Social Theory and the Global Environment
Issues such as ozone depletion, global warming, acid deposition, deforestation and species-loss have until recently been primarily matters for natural scientific determination and 'expert' policy prescription. If the social sciences had any role, it was to investigate social impacts of processes and policy responses formulated elsewhere.
Social Theory and the Global Environment emphasizes the ways in which cultural, economic and political values are already involved in shaping the definitions of 'environmental problems' for scientific analysis. Providing a much-needed perspective on the relationship between social theory and sustainability, the book examines the challenge which environmental problems and human concerns with the environment represent for Sociology and stresses the necessity for the voice of social science to be heard on the most pressing issue of our time: environmental degradation and its human cost.
The contributors, all international social scientists with longstanding interests in environmental issues, explore the current policy agenda from a critical perspective, emphasizing the need for qualitative studies of the way societies represent the 'environment' in public discourse. In their various ways they call into question purely technical versions of environmental management, and draw upon social theory to construct a broader view of humanity's relation to 'nature'.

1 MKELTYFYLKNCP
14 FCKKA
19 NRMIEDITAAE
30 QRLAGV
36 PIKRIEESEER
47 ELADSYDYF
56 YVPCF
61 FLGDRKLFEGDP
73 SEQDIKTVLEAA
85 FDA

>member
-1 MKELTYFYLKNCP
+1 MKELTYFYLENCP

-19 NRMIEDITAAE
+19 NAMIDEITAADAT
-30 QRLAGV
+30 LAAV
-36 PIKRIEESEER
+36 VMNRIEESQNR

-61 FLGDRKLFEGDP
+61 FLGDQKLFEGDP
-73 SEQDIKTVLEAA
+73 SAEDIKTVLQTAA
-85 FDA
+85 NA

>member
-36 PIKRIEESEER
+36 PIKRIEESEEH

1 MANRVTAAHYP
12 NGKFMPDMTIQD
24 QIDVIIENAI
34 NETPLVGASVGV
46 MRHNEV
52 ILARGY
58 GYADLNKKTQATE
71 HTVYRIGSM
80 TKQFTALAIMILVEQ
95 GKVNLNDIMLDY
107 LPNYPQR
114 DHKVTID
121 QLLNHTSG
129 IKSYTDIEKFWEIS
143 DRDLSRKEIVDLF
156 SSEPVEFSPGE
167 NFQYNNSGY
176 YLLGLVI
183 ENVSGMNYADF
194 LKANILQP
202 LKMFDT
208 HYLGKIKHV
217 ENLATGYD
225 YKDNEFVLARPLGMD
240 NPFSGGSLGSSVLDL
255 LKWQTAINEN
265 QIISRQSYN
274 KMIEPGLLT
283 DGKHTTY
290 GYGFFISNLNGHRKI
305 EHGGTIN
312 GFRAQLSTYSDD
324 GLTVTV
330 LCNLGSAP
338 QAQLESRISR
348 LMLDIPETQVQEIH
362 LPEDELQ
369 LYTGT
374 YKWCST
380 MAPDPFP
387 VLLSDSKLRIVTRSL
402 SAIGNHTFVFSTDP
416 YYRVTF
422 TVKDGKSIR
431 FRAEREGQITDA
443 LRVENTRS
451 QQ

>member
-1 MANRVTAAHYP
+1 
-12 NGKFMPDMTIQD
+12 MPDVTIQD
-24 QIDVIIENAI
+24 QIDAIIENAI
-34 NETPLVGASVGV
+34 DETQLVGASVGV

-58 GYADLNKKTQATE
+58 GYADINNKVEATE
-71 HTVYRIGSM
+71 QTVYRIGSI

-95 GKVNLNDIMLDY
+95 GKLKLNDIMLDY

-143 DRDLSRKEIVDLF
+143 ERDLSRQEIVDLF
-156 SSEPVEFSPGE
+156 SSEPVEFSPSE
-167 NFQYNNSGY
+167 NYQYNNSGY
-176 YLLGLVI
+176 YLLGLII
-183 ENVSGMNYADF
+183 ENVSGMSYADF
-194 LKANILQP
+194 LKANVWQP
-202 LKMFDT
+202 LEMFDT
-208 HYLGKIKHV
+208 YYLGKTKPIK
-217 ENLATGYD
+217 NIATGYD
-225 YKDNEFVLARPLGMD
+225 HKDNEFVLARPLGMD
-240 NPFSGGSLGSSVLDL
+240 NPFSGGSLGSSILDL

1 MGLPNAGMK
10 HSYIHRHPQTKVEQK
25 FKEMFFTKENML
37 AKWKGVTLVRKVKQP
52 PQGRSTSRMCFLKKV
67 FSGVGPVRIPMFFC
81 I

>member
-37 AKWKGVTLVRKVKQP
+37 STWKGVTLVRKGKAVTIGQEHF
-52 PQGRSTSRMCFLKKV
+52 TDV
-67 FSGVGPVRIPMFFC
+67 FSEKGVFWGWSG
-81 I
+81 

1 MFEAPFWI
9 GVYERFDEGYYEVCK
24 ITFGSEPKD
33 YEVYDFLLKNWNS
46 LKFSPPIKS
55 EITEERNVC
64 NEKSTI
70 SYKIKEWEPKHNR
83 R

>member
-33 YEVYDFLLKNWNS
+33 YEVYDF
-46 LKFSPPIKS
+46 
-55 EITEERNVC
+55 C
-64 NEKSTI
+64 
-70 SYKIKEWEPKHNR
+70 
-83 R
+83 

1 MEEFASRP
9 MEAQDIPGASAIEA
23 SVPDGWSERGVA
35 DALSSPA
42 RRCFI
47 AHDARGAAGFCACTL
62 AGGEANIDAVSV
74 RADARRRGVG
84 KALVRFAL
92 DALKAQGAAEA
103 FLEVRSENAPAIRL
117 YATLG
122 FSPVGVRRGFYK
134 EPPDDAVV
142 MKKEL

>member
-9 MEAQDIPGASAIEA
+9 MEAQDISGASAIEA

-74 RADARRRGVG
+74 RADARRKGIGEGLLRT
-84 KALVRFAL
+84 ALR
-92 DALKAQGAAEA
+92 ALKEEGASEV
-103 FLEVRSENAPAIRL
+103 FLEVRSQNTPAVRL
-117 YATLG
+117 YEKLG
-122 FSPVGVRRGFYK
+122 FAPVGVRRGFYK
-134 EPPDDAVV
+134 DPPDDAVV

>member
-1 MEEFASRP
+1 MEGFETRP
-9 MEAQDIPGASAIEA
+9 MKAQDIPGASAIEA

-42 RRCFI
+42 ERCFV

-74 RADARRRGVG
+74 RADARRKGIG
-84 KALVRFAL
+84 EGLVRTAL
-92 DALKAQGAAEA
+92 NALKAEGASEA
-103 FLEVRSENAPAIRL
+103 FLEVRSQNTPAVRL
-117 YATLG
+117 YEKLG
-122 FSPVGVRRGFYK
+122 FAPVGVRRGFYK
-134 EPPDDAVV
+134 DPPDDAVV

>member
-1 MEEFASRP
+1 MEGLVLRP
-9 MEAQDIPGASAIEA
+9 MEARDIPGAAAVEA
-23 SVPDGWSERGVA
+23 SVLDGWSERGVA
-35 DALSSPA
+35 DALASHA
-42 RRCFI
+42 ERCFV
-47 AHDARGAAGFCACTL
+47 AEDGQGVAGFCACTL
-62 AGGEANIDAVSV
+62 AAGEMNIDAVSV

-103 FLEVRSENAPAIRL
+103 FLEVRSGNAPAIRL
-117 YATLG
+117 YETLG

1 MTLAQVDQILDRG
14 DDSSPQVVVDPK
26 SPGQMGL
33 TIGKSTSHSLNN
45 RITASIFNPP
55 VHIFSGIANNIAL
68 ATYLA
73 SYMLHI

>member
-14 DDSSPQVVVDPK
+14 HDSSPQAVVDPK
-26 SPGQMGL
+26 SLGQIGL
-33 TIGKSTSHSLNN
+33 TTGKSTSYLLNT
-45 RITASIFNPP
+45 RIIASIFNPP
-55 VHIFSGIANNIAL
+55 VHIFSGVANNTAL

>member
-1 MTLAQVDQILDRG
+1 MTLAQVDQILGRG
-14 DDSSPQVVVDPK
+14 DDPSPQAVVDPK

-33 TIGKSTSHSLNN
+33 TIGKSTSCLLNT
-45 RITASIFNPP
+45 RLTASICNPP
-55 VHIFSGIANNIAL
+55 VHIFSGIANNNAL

Social Theory and the Global Environment is the first volume in the Global Environmental Change series published in association with the ESRC Global Environmental Change Programme and edited by Michael Redclift, Martin Parry, Timothy O'Riordan, Robin Grove-White and Brian Robson.
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